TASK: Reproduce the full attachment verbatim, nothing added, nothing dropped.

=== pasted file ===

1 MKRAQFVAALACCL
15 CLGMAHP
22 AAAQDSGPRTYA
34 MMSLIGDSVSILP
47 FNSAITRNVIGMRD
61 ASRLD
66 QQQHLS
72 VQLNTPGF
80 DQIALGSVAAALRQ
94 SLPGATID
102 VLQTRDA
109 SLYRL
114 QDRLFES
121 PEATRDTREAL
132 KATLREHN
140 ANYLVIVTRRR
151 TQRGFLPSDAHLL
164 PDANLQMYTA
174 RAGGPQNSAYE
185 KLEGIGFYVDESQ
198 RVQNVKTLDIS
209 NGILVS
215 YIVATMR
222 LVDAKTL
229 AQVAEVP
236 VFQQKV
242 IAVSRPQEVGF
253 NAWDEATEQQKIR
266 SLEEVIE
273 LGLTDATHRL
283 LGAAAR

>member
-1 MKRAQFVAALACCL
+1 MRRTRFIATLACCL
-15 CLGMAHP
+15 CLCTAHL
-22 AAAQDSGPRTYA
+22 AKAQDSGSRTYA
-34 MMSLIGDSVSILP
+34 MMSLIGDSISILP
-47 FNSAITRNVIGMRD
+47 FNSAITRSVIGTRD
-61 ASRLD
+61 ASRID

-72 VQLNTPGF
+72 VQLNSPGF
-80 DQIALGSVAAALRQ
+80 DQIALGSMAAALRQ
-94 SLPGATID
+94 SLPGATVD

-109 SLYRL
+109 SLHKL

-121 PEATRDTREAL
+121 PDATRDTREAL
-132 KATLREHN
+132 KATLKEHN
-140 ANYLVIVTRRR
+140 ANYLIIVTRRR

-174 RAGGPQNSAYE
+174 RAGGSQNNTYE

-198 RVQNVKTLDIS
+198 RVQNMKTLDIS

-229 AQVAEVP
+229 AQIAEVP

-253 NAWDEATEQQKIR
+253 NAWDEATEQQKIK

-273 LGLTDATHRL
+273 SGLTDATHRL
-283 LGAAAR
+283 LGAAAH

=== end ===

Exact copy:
1 MKRAQFVAALACCL
15 CLGMAHP
22 AAAQDSGPRTYA
34 MMSLIGDSVSILP
47 FNSAITRNVIGMRD
61 ASRLD
66 QQQHLS
72 VQLNTPGF
80 DQIALGSVAAALRQ
94 SLPGATID
102 VLQTRDA
109 SLYRL
114 QDRLFES
121 PEATRDTREAL
132 KATLREHN
140 ANYLVIVTRRR
151 TQRGFLPSDAHLL
164 PDANLQMYTA
174 RAGGPQNSAYE
185 KLEGIGFYVDESQ
198 RVQNVKTLDIS
209 NGILVS
215 YIVATMR
222 LVDAKTL
229 AQVAEVP
236 VFQQKV
242 IAVSRPQEVGF
253 NAWDEATEQQKIR
266 SLEEVIE
273 LGLTDATHRL
283 LGAAAR

>member
-1 MKRAQFVAALACCL
+1 MRRTRFIATLACCL
-15 CLGMAHP
+15 CLCTAHL
-22 AAAQDSGPRTYA
+22 AKAQDSGSRTYA
-34 MMSLIGDSVSILP
+34 MMSLIGDSISILP
-47 FNSAITRNVIGMRD
+47 FNSAITRSVIGTRD
-61 ASRLD
+61 ASRID

-72 VQLNTPGF
+72 VQLNSPGF
-80 DQIALGSVAAALRQ
+80 DQIALGSMAAALRQ
-94 SLPGATID
+94 SLPGATVD

-109 SLYRL
+109 SLHKL

-121 PEATRDTREAL
+121 PDATRDTREAL
-132 KATLREHN
+132 KATLKEHN
-140 ANYLVIVTRRR
+140 ANYLIIVTRRR

-174 RAGGPQNSAYE
+174 RAGGSQNNTYE

-198 RVQNVKTLDIS
+198 RVQNMKTLDIS

-229 AQVAEVP
+229 AQIAEVP

-253 NAWDEATEQQKIR
+253 NAWDEATEQQKIK

-273 LGLTDATHRL
+273 SGLTDATHRL
-283 LGAAAR
+283 LGAAAH